The Science and Impact of Stress | How to Manage Stress | Eustress and Training | Stress Relief Supplements

At some point in our lives, we all encounter various levels of stress, whether it's a small "bump in the road" or constant, chronic stress.

The notion of "stress" usually gets a bad rap—we see it as universally bad and something to avoid—however, there is such a thing as positive stress, called "eustress," and it is essential to exercising properly.

Exploring both sides can have a positive effect on your ability to train and achieve your desired gains.

What Is Eustress?

Feelings of stress are often equated with negativity, but from a biochemical perspective, your body doesn't just experience stress when you're upset, hurt, or in danger, excitement is also a form of "stress" on your body.

When you're facing a challenge that's fun or one that you're looking forward to, you'll be experiencing eustress. And even if you're unaware of it, eustress is still immensely important for your daily functions. It's the feeling that drives short-term happiness and bursts of motivation that allow you to complete smaller tasks that lead to the fulfillment of larger, long-term goals.

Learning to moderate the negative stress, or distress, in favor of healthy eustress is crucial to achieving your fitness and bodybuilding goals.

Why Is Eustress Good for You?

There are countless different approaches to training and reaching new strength and fitness levels, but there's one fundamental truth they all have in common: If you're staying within your comfort zone, you're probably not making progress. Living and working outside your comfort zone is how you move forward along with that feeling of productive discomfort.

Distress in the gym

Be warned, it can be easy to go too far, become overwhelmed, and even injure yourself by overtraining and entering the zone of distress. Pay attention to what your body is telling you and strive to stay in that positive eustress zone.

How Does Eustress Promote Growth?

Eustress can give you the power you need for growth in three crucial areas:

  • Emotional growth: From an emotional standpoint, eustress can give feelings of motivation, inspiration, and general contentment.
  • Psychological growth: In terms of general psychology, eustress constantly builds our resilience, autonomy, and self-efficacy.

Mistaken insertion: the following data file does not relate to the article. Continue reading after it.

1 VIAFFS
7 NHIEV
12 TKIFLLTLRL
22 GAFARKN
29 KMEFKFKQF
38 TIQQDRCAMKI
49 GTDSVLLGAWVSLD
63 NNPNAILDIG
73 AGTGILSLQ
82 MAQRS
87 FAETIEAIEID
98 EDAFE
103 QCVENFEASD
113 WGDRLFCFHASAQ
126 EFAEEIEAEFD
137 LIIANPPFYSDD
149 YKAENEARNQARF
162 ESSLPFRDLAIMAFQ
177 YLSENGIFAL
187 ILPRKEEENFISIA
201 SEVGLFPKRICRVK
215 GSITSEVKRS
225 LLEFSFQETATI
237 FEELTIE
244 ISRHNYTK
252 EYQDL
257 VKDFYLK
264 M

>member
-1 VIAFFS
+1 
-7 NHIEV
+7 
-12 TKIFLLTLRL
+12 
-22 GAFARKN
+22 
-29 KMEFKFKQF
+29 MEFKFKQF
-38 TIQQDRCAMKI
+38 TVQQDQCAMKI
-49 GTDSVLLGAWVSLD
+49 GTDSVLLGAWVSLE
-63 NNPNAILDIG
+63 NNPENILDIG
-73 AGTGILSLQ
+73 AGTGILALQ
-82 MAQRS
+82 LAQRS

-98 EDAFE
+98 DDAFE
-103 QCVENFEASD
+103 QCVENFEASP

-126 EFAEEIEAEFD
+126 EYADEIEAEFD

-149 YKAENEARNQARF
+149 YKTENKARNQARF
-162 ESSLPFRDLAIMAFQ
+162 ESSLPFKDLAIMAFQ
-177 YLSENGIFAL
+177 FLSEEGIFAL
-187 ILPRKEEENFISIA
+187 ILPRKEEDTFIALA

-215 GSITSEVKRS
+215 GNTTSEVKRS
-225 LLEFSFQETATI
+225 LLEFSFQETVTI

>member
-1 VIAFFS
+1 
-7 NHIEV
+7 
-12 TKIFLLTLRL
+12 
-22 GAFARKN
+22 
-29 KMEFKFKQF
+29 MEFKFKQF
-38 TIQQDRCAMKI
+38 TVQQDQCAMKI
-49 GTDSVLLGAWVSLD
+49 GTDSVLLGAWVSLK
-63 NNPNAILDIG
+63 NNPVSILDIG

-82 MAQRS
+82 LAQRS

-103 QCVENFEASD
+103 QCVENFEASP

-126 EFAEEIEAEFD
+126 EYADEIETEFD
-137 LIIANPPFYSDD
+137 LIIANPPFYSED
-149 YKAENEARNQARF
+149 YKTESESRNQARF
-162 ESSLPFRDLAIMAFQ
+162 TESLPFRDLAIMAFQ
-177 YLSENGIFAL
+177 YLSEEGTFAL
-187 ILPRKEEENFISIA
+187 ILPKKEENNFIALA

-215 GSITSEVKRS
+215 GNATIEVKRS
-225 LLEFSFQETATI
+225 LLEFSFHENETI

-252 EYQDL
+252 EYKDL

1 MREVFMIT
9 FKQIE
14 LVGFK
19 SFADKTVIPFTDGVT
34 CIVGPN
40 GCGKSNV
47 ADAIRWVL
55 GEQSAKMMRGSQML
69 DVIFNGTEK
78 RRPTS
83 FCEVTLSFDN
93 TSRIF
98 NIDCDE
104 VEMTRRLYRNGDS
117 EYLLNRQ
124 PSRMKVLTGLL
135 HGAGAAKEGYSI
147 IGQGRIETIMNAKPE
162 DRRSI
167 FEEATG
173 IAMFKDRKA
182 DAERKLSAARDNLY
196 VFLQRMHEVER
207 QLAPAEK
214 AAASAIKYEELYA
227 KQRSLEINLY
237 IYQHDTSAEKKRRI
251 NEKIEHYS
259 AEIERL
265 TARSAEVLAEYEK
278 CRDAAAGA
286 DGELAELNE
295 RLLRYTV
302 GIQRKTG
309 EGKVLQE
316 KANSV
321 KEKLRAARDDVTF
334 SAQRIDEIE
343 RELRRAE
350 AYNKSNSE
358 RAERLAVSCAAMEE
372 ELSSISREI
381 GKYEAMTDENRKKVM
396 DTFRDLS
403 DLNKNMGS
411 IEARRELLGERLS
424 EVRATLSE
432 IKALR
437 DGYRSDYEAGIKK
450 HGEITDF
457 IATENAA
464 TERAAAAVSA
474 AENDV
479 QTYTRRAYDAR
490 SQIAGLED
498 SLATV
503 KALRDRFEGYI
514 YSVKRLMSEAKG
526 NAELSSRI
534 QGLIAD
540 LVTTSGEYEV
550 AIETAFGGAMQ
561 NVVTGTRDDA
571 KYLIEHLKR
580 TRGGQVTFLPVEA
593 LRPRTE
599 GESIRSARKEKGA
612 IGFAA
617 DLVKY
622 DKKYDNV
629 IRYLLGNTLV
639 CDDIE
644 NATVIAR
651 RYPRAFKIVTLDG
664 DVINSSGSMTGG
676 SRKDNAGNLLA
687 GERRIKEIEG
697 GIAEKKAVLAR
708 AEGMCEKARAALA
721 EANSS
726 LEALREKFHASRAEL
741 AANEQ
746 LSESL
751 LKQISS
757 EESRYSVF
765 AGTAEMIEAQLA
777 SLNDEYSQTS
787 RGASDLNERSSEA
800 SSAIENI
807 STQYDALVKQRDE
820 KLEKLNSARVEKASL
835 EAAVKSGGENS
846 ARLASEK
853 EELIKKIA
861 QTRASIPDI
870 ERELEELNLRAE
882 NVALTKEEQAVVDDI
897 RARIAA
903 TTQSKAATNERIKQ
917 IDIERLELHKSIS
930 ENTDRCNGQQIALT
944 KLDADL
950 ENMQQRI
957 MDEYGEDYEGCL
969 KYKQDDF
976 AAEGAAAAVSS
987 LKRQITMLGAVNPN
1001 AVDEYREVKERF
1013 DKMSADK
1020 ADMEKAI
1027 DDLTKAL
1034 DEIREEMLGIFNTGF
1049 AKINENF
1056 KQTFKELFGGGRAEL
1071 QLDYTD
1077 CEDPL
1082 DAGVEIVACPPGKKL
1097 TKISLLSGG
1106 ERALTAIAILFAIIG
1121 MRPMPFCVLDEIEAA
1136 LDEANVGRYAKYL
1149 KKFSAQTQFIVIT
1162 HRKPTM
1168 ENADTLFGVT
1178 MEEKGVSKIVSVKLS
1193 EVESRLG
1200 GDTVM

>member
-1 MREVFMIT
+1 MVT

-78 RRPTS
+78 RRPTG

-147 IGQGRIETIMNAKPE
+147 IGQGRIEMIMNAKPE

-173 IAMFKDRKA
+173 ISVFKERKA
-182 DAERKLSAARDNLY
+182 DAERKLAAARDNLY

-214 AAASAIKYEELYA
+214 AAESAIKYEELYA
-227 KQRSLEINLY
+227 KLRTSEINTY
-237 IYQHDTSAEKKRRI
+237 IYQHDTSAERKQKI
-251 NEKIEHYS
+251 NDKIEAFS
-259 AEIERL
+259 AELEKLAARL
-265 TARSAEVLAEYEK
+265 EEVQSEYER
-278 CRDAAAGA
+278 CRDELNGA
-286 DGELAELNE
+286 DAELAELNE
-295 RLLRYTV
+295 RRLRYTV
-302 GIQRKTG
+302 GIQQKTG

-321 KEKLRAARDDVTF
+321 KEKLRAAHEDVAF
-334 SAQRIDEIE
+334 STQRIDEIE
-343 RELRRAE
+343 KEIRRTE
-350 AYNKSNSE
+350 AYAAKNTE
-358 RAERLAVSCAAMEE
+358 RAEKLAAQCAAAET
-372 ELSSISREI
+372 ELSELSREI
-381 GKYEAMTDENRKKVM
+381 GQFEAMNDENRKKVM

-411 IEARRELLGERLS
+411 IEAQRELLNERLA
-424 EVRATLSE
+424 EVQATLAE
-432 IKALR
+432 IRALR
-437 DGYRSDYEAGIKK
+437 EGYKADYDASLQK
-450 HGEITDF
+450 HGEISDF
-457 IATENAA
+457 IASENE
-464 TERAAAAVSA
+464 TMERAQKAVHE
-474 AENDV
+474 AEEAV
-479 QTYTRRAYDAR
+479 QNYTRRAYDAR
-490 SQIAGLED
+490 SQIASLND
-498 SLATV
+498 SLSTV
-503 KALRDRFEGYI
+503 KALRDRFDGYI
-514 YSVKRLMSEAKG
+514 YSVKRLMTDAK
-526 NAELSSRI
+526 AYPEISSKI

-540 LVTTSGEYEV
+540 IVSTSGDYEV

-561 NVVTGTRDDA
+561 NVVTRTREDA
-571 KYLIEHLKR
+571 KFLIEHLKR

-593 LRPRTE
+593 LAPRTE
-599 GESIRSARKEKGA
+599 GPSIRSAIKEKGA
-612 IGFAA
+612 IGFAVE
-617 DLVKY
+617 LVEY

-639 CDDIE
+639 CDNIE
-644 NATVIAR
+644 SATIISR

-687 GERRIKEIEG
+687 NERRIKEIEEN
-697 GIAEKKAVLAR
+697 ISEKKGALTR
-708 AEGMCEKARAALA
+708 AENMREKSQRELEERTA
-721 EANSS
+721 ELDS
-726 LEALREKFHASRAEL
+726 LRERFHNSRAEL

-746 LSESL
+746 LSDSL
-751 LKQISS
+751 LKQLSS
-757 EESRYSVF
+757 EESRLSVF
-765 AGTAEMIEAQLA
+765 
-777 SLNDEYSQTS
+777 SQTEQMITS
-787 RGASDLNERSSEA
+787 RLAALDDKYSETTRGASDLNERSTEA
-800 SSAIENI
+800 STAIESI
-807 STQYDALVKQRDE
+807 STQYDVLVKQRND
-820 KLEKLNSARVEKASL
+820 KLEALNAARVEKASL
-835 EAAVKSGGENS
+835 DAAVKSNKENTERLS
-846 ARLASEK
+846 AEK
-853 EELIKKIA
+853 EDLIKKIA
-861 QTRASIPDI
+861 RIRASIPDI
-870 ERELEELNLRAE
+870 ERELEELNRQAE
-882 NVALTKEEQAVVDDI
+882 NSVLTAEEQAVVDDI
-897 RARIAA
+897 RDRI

• Muscle growth: Workouts that are challenging and compelling, but do not push you beyond your breaking point, allow sustainable progress toward your fitness goals.

In terms of weightlifting, choosing the right weight that pushes your limit without going beyond your abilities allows you to train more consistently and encourages muscle growth, increased stamina, and strength.

If you're an avid runner, you've probably experienced the positive sides of stress without even noticing it. How many times have you started jamming out to your favorite tunes while running, zoned out, and had an intense workout? Chances are you didn't even notice how exhausted you were until afterward. You stressed out your body, but you weren't feeling pain, negative thoughts, or discomfort because you were in a state of eustress and not distress.

Luckily, you can harness that power and try to bring your mind and body into an alignment that allows this positive form of stress to do its thing.

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Focus Your Stress

You've likely heard the phrase "stay calm" more times than you can count. Staying calm is easier said than done, but it's necessary if you want stress to work for you and not against you while you exercise.

How to breathe properly is one of the first things you learn when working out, and you need to pay extra attention to your breathing when starting a eustress-based workout. Crucially, you should try to breathe only through your nose and keep it controlled and slow. This will stop you from panicked, shallow breathing and help anchor your mind in the present.

Lifting in front of the mirror

Don't try to avoid the feeling of discomfort—it's inevitable during a workout, and you should acknowledge it and embrace it. Trying to avoid it only causes distress.

Constantly fill your thoughts with positive self-talk. At all times, keep reminding yourself that you have absolutely "got this." If the exercise is more difficult than expected, this will be more effective than cursing or calling yourself names.

Eustress workouts aren't about learning new exercises, they're about creating a positive mindset and emotional state for your own workout routine. And remember—if it's making you miserable, it's just not working.

About the Author

Contributing Writer’s authors consist of accredited coaches, doctors, dietitians and athletes across the world.

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